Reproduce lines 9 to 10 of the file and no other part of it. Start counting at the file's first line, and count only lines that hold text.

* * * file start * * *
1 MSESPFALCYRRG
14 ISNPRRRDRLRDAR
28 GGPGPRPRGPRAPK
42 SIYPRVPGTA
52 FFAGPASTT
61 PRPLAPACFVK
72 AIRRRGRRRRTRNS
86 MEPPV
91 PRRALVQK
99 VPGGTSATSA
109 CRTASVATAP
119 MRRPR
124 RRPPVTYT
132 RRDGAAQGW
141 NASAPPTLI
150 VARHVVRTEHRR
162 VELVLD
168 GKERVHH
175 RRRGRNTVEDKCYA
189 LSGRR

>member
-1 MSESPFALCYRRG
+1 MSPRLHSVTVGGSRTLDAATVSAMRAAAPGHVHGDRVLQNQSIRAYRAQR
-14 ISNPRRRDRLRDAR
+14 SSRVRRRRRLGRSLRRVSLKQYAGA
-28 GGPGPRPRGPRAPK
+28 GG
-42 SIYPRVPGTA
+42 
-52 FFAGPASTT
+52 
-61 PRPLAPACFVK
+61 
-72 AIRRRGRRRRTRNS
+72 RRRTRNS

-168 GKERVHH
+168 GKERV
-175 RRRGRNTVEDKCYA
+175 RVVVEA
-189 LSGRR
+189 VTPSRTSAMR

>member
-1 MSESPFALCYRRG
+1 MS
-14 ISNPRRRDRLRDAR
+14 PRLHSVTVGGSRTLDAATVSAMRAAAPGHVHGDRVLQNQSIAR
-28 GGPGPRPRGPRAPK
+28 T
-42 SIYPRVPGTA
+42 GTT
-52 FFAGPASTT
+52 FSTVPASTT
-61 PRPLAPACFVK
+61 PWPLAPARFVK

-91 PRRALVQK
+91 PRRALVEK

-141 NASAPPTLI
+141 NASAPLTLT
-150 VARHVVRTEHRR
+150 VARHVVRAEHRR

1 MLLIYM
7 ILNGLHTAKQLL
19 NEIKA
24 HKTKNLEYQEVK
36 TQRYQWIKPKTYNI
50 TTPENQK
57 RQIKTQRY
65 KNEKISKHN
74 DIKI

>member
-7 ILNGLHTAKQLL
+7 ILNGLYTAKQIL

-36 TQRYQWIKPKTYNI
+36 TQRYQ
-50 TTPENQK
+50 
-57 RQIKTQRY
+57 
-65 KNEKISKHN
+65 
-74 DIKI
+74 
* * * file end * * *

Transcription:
91 PRRALVQK
99 VPGGTSATSA